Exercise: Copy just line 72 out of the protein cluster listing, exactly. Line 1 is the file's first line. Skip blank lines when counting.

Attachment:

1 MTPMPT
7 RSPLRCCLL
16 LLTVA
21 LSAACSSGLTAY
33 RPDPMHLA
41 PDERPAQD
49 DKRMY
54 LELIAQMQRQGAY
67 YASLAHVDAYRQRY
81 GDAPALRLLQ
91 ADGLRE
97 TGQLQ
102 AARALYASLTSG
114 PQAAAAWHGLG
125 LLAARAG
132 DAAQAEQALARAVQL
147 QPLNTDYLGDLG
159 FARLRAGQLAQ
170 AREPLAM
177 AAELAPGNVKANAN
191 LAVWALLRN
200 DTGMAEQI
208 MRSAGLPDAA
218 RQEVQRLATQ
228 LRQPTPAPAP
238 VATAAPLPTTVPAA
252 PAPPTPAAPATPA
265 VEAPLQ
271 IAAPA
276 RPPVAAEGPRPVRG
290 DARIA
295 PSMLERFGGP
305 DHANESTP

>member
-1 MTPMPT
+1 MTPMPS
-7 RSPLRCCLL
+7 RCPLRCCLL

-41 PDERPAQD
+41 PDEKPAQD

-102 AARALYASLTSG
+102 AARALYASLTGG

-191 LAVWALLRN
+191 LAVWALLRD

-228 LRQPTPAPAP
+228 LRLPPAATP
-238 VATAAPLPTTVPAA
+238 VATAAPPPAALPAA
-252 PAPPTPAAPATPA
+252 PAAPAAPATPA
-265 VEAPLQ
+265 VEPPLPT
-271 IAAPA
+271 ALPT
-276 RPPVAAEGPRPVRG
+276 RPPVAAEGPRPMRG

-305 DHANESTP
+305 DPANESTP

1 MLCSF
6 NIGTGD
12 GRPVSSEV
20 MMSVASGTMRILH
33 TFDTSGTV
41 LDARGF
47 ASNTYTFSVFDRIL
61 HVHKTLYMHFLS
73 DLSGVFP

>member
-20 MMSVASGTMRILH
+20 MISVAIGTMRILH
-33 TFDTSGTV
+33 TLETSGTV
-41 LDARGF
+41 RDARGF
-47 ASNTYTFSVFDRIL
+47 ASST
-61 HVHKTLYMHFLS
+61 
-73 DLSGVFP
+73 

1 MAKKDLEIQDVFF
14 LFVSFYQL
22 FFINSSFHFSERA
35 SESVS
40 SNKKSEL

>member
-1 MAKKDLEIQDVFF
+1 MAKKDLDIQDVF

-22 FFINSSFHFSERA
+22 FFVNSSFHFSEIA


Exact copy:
+33 TLETSGTV